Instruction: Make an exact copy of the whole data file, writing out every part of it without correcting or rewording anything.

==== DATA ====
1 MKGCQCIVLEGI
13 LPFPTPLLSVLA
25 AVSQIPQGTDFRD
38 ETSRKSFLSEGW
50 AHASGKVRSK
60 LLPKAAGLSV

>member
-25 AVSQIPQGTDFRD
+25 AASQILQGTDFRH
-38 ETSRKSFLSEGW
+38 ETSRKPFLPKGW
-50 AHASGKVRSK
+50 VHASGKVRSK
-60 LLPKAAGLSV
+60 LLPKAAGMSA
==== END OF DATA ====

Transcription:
1 MKGCQCIVLEGI
13 LPFPTPLLSVLA
25 AVSQIPQGTDFRD
38 ETSRKSFLSEGW
50 AHASGKVRSK
60 LLPKAAGLSV

>member
-25 AVSQIPQGTDFRD
+25 AASQILQGTDFRH
-38 ETSRKSFLSEGW
+38 ETSRKPFLPKGW
-50 AHASGKVRSK
+50 VHASGKVRSK
-60 LLPKAAGLSV
+60 LLPKAAGMSA